I've taken my girl to a father/daughter dance and it was really cute. Of course she was on in Pre-K at the time, and we'll be going again this year. The school goes up to 8th grade and there were lots of older girls there too. They enjoyed it because they didn't have to worry about who little Johnny was dancing with or if little Peter thought she looked pretty in her dress.

Personally, I think it's pretty stupid to ban these things. One mother's kid couldn't go because he doesn't have a father. The girl could have been escorted by an uncle, older cousin, family friend. As a kid I never had a chance to go to a mother/son baseball game, but I know for sure my mother wouldn't have wanted to go anyway. It would just have been a night that I didn't participate. Nothing wrong with that.

People need to get over themselves. There was another article on yahoo about a woman that was arrested after a neighbor called the police to complain that her (first woman) kids were playing outside without a parent watching. WTF?

Back to the question.... gender specific school functions, yay or nay?


Don't you dare stop going either LM. Some of the best times a girl can remember is feeling special in her daddy's eyes. He's paying full attention to her and she'll remember it always. Her father is the first man in her life. All men will be measured by him for the rest of her life. Some day she'll think he's lame but, let her have the illusion as long as she can that he's the best thing since sliced bread.
So this bitter woman doesn't have any men in her life as roll models for her child, therefore all other kids have to suffer along with her. I think it's chicken shit of the people that banned it. Why didn't she go to the people in charge and say, my kid doesn't have a male roll model that can help her participate. What can we do about this? Is there a teacher or someone that can fill in? Would anyone abject if the mother stepped in to fill that roll put a damn name tag on her that says "fill in father"? There are tons of options here. Instead the women chose to be a bitch about it and ruin it for everyone. I hope they have something outside of their authority so that the little girls can enjoy that few minutes in her life where her daddy is a king.
1ball
Posted: Thursday, September 20, 2012 5:49:31 PM

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The Law of Unintended Consequences strikes again. I'm old enough to remember Bring Your Daughter To Work Day. The idea was to show daughters positive working women as role models to help them avoid thinking their place was in the home. Great idea. Then became Bring Your Sons and Daughters To Work Day, because it was discriminatory to give girls a day off from school for the sake of career advancement. Buncha brats running around and playing video games while their parents had to keep apologizing for their disruptions.

All part of the Vast Left and Right Wing Conspiracy to punish the GDP. clown

My latest story is too hot to publish. My most recent story before that is Even Stranger In Lust
Dani
Posted: Thursday, September 20, 2012 6:43:25 PM

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This absolutely disgusts me. I've attended several father-daughter dances with my dad. They're some of our most cherished memories. There's nothing creepy about it.



MrNudiePants
Posted: Thursday, September 20, 2012 8:13:14 PM

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Posts: 2,226
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sprite wrote:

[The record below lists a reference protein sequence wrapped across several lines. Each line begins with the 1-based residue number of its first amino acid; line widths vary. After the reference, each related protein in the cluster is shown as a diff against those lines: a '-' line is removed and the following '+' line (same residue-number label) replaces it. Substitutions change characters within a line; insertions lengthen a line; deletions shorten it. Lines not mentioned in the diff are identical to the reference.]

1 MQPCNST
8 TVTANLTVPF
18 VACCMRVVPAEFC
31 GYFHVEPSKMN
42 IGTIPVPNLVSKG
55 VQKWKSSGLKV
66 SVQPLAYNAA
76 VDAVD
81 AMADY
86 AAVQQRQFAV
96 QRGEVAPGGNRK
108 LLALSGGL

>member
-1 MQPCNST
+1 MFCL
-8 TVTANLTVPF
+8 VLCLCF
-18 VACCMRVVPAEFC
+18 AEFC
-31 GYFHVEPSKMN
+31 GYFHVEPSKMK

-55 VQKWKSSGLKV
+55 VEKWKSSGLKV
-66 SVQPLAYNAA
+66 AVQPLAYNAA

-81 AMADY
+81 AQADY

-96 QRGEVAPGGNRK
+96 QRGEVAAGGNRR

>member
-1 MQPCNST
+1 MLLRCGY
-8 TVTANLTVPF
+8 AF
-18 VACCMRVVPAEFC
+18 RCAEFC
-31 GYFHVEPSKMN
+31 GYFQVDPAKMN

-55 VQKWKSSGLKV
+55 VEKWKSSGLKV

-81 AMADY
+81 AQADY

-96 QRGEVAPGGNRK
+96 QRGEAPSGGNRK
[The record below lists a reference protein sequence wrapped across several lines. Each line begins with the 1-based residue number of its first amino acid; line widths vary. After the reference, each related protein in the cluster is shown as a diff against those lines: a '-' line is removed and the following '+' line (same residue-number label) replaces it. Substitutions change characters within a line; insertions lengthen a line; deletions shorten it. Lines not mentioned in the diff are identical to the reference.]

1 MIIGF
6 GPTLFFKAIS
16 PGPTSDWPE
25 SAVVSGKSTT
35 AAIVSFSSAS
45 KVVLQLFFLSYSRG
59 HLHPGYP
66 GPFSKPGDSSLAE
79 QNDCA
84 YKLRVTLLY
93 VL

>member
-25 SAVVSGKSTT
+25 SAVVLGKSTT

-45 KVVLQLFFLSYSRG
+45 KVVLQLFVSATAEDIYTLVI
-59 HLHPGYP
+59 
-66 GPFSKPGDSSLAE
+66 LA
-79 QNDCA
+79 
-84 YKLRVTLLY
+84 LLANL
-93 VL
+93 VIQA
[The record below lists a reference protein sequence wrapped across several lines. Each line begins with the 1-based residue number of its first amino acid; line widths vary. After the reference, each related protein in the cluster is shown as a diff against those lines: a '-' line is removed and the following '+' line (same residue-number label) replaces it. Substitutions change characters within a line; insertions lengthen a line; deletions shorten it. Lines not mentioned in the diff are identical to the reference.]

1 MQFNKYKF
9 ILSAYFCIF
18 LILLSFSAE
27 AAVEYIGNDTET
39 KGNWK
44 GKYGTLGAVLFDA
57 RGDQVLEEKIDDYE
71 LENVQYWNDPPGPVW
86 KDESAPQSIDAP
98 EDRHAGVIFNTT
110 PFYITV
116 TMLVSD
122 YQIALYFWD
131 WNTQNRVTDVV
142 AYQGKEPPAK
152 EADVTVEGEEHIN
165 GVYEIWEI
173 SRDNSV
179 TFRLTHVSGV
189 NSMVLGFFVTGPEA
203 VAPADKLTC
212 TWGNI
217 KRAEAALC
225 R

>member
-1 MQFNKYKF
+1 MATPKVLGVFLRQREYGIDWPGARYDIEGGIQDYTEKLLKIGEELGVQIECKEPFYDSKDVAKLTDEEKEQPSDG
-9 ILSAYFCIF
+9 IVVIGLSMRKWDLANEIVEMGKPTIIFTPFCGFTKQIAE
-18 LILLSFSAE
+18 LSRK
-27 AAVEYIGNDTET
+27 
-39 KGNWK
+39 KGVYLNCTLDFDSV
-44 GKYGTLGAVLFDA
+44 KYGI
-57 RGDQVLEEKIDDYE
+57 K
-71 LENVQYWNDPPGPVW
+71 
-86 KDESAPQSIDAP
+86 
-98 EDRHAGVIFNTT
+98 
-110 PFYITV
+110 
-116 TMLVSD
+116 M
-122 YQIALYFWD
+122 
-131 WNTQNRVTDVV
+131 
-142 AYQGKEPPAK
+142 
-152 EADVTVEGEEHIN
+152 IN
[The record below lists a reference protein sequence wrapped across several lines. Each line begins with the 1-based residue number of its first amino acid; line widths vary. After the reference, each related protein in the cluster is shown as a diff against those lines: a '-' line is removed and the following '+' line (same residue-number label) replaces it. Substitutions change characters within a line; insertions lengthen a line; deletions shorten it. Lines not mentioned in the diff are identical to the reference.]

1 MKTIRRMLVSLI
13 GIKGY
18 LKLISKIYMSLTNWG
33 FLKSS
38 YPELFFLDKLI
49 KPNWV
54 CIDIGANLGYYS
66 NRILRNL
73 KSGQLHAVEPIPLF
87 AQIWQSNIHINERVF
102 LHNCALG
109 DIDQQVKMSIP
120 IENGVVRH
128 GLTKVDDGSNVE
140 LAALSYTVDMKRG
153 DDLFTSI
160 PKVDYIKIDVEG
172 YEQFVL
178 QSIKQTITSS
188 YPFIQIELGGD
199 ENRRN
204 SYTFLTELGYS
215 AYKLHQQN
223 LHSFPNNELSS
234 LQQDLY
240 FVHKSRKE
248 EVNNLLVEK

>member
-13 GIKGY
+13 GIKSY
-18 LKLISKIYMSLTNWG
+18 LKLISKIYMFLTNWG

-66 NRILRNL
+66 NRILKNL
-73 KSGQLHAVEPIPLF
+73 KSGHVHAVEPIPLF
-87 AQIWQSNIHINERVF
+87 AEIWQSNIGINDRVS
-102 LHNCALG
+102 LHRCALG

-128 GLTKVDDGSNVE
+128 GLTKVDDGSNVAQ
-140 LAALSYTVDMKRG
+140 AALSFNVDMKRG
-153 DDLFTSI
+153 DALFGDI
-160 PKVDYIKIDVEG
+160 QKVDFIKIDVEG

hey, they can ban gays from taking their boyfriends and lesbians from taking their girlfriends or anyone from taking a porn star so why the fuck do dads get to take their daughters? dude, as a teen i would SO not want my dad take me to a dance - it's just creepy and wrong! like wtf? no uncle either, i mean, jesus, what if he hits the punch bowl and starts hitting on me? yay! showertime again! father-daughter dance is just f'ing WEIRD. how about a brother-sister dance while you're at it? none of this shit should be going on.



No, no, no, no, noooooo.......

That's not it at all.

I took my daughter to the father-daughter dance. They hold them for seventh-ish grade kids. Basically, it's just like any other middle-school dance. Boys line up over here, girls line up over there. All the kids line up and do the Cha Cha Slide, and the Hamster Dance. They play a slow song at the end and the dads dance once with their daughters. There's punch and cake and cookies. It's the kids first school dance, usually, and calling it the "Father-Daughter Dance" allows everybody to go without feeling all self-conscious and nervous about who is going with whom, or are you even old to date yet?

It's a sappy, sweet time where the fathers finally realize that their daughters are becoming young ladies, and their little baby girls are gone. I can't speak for the rest of the dads, but for me, it was a sad night. I never wanted my little baby girl to grow up. I always wanted to be the warm lap for her to crawl up into, and have a story read. I always wanted to be Doctor Dad, ready with a Band-Aid and some Neosporin, and an ice cream cone to make the boo boo all better. It made me realize that there will soon come a day when she doesn't need me anymore.

I treasure the memory of the Father-Daughter Dance, because when I bring up those memories, she's my little girl again, and she still needs me to fix the boo boo.
sprite
Posted: Thursday, September 20, 2012 8:45:06 PM

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ok... i'm taking people's word on this - we didn't do this kind of thing growing up. dad knew we were grown up when we either first got busted for dealing or were involved in our first shooting. sorry if anyone took offense, but yeah, this is just kind of out of the 1800s for me - barn raising, riding in a horse and buggy stuff, you know? Amish stuff. now father/daughter throw down i know all about. :)